Date of Award

2014

Degree Type

Thesis

Degree Name

Master of Science in Biological and Environmental Sciences (MSBES)

Department

Interdepartmental Program

First Advisor

Nancy E. Karraker

Abstract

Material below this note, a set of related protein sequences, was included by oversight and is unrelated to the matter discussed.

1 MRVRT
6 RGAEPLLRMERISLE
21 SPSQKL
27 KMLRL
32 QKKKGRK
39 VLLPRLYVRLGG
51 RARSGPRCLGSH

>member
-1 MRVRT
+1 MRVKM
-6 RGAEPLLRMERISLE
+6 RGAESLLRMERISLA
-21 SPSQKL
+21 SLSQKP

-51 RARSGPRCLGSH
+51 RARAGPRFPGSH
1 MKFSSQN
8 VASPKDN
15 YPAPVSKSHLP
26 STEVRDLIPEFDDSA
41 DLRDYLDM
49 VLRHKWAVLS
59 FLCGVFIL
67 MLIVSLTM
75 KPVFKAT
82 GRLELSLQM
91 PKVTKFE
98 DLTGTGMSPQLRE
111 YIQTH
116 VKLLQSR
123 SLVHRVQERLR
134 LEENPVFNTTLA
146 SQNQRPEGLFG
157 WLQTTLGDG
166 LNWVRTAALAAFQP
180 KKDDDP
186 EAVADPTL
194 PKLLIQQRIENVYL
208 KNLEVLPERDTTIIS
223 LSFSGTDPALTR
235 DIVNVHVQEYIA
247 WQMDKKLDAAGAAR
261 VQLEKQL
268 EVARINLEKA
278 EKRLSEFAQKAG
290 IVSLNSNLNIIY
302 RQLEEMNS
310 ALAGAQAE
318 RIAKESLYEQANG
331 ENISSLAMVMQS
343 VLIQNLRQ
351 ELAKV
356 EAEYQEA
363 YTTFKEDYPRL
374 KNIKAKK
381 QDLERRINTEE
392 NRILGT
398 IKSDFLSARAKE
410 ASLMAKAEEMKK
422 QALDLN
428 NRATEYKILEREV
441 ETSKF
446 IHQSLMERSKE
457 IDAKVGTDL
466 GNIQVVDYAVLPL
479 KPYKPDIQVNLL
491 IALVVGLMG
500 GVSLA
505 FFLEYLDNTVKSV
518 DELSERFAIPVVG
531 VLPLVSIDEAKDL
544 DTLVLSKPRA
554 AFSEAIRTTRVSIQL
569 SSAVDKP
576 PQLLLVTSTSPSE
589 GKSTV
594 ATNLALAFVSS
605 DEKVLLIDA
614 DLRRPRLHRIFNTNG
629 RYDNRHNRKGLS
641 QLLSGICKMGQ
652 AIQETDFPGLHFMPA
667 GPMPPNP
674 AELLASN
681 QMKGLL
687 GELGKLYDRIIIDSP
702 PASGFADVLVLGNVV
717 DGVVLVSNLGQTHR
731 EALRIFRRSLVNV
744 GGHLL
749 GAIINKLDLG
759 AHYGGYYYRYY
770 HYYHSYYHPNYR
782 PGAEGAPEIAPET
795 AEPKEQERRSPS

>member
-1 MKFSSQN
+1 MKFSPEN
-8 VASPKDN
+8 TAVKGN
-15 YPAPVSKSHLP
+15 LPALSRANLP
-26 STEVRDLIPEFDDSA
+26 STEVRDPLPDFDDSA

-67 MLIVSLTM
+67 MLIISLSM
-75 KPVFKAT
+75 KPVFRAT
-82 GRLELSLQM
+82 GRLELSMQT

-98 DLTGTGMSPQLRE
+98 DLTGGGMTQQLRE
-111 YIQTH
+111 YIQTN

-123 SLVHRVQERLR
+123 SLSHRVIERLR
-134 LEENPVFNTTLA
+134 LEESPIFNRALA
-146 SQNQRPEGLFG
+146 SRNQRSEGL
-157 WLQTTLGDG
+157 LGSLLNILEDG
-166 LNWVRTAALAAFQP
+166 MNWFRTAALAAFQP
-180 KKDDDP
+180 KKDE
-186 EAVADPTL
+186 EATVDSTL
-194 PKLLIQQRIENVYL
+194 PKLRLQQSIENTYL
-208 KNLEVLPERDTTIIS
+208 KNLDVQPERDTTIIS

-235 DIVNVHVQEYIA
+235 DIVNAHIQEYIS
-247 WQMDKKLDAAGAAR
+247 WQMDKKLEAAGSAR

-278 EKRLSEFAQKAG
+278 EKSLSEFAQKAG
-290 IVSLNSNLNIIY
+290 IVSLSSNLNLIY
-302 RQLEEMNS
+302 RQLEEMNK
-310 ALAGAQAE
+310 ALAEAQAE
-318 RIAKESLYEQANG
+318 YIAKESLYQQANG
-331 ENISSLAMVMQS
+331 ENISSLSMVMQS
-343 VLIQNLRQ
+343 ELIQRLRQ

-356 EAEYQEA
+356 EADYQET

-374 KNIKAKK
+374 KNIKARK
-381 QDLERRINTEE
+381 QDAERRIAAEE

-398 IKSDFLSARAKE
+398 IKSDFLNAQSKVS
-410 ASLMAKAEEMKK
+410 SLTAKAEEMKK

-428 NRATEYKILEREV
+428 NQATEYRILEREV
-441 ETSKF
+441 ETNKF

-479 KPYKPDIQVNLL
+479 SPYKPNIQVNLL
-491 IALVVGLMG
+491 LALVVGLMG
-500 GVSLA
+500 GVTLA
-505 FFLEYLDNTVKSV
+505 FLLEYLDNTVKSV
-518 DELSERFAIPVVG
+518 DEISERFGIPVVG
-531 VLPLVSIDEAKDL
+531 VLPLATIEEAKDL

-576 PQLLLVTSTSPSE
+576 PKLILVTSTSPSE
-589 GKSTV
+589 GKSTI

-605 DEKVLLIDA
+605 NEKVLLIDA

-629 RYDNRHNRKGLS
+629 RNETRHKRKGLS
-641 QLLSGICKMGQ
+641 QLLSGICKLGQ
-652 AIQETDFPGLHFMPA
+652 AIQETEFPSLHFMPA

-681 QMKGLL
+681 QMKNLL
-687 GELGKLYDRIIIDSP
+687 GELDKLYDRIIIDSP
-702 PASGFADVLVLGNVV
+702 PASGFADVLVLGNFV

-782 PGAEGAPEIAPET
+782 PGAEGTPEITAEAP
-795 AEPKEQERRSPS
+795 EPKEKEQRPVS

The bamboo pit viper (Trimeresurus albolabris, Gray 1842) is broadly distributed through South and Southeast Asia. This venomous snake occurs in high abundances in Hong Kong, and frequently comes into contact with humans. Thus it is viewed as a ‘nuisance’ species and is commonly translocated away from areas of human habitation. Despite being relatively abundant and a frequent focus of humansnake conflict in the region, very little is known about the ecology, demography, and the effects of long-distance translocation on this species. I captured 104 T. albolabris from throughout Hong Kong Special Administrative Region, China and collected morphometric and reproductive information. I conducted radio-telemetry on 41 individuals (21 translocated and 20 resident) and obtained information on survival, movements, reproduction and brumation. Trimeresurus albolabris exhibited an even sex ratio. Females attain sexual maturity at ~460 mm snout-vent length, and males at ~ 410 mm snout-vent length. Mating occurs between September and November and coincides with the onset of spermatogenesis. Trimeresurus albolabris displays postnuptial vitellogenesis, and long-term sperm storage in females likely occurs over the winter. Females reproduce once every two or more years, except for very large females that may reproduce annually. Translocation decreased survival of T. albolabris, and translocated snakes were more likely to make unidirectional movements away from point of release. Translocated snakes also displayed aberrant movement patterns, with elevated frequency of movements and increased average daily movements. Translocation also negatively affected brumation behavior and reproduction. Long-distance translocation is not a viable conservation strategy for addressing human-snake conflict in T. albolabris, and alternative strategies should be explored for management of this species. Knowledge of the natural history, demography, reproductive ecology, and responses to long-distance translocation of T. albolabris provide baseline ecological information for a species that contributes significantly to medically important snakebite injuries in the region and will be useful for prescribing improvements to current management strategies.

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